What’s So Threatening About All-American Muslim?

My latest blog for Our Shared Future.

What’s So Threatening About All-American Muslim?.

What the show really is is a threat to the FFA. Here is a popular show that anyone can watch at any time, and it shows that Americans are Americans, regardless of their faith. It’s not very scary. The other option that makes the FFA’s case is to believe that hundreds, if not thousands, of people involved in the production of the show for TLC are complicit in a cover-up that millions of Americans who recognize their stories in the episodes are going along with.

My Endorsement of Love, Inshallah

Reviews « Love, InshAllah.

Love Inshallah is unbelievable in its audacity. Not all of our authors find love, and God and God’s Will are just as often felt by their absence as by their presence. The brutal honesty that these women portray is refreshing and frightening. Nearly every story reveals another aspect of the human condition, and makes you appreciate that even among people who share the same faith, love can mean something very different.

Pre-order Love, InshAllah

Islam meets reality TV – Guest Voices – The Washington Post

Islam meets reality TV – Guest Voices – The Washington Post.

I think the most important aspect of the show is the great diversity of opinion that will be on display. There are questions of clothing, and not just the hijab, which does generate very rich conversations, but just what is appropriate and modest on a daily basis. There are many independent business women on the show, and we are privy to the conversations as to what limits Arab culture imposes compared to religious mandates. One of the most powerful moments, and I think one that will resonate, is how a couple navigates the fact that reproductive technology has outpaced ethical thinking, whether religious or otherwise. The very deep question of the role and presence of God in a believer’s life is on full display.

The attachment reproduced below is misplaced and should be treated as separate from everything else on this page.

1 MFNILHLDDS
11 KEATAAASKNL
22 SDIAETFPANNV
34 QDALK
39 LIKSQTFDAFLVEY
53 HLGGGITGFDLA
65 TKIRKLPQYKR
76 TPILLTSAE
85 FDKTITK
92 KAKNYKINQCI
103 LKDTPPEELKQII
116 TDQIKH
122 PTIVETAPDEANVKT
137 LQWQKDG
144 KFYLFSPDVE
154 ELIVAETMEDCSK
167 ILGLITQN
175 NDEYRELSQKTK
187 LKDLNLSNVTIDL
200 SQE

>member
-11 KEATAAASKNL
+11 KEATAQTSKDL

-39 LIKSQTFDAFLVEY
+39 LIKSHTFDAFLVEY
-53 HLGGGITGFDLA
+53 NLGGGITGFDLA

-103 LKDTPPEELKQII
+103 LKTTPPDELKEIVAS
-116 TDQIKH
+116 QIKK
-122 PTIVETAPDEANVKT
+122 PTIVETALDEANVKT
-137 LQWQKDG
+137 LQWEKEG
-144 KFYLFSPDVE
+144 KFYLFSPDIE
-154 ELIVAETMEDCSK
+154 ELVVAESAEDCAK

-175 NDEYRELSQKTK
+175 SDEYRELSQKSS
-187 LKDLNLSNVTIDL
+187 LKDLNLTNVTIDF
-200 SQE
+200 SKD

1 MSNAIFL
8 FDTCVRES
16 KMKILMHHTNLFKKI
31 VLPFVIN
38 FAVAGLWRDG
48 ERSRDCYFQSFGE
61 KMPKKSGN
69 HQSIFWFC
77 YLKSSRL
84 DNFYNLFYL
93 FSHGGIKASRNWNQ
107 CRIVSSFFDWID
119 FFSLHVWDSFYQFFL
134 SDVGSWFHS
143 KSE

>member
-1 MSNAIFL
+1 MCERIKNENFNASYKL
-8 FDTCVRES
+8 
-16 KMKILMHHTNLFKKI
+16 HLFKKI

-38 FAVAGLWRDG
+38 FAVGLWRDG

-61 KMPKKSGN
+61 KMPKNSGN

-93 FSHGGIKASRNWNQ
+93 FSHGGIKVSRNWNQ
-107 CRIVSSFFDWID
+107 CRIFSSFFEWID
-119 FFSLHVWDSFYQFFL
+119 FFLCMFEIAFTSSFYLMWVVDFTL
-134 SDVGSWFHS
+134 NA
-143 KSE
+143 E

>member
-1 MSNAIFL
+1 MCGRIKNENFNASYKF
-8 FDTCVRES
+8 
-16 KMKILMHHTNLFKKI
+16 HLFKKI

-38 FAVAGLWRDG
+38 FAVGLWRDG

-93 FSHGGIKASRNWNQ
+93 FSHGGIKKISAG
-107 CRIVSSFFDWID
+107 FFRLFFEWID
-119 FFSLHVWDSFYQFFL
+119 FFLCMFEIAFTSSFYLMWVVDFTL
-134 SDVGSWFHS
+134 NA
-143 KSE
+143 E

Join the Institute for Social Policy and Understanding, the British Council’s Our Shared Future Project, and the Johns Hopkins University’s Center for Transatlantic Relations for a panel discussion on the impact of 9/11 on Britain, Europe, and the United States. 

H.A. Hellyer, Senior Analyst at the Abu Dhabi Gallup Center and ISPU Fellow, will discuss his latest ISPU policy brief, “Across the Atlantic: Islam, Europe, and the Repercussions of the Attacks” with Jocelyne Cesari Director of the Islam in the West Program, Harvard and JHU University, and Hussein Rashid of Hofstra University. Their discussion of the societal impact of 9/11 will cover Islamophobia, radicalization, and other issues. Sharon Memis, Director of the British Council in the USA, will moderate what is sure to be an engaging and lively discussion.  

We hope you will be able to join us for an informative discussion.  

Event Details: 

November 16th, 2011 at 10:30am-12:00pm 

Registration begins at 10:00 am 

Kenney Auditorium 

Johns Hopkins University 

1740 Massachusetts Avenue, NW
Washington DC, DC 20036

The Transcript of the 1-Hour Audio Seminar « The Future of Islam In the Age of New Media

The Transcript of the 1-Hour Audio Seminar « The Future of Islam In the Age of New Media.

The following is the unedited and far from perfect transcript of The Future of Islam In the Age of New Media, the audio seminar this project is based on. It still needs some polishing, but for now, here it is. 

A huge special thank you to Janelle Dumalaon for putting it together, and also to Aysha Khan for contributing. You may use the transcript partially or in its entirety provided you link back to this page or mention this project. Thank you.

Hi, my name is Hussein Rashid, and I’m an academic who researches Muslims in America, and an active Blogger at Islamicate, and associate Editor at Religion Dispatches, an online magazine dedicated to discussing religion and culture.

When I look at how new media, social media is impacting America, what I see is a way for us to be able to look at old debates in our tradition in new ways. To discover old debates. To bring up new debates. And I don’t see this really as breaking with tradition. I see this as a way for us to rediscover our tradition.

When we think about our earlier history, it was incredibly pluralistic in terms of theology, in terms of philosophy, in terms of legal schools. And what’s happened is that we lost that, because the voices that were there before were buried due to various economic circumstances.

So what this allows us to do is to go back, to bring life back into tradition. To pay honor to our tradition and to advance t into the 21st century so Islam remains a tradition for all times and places.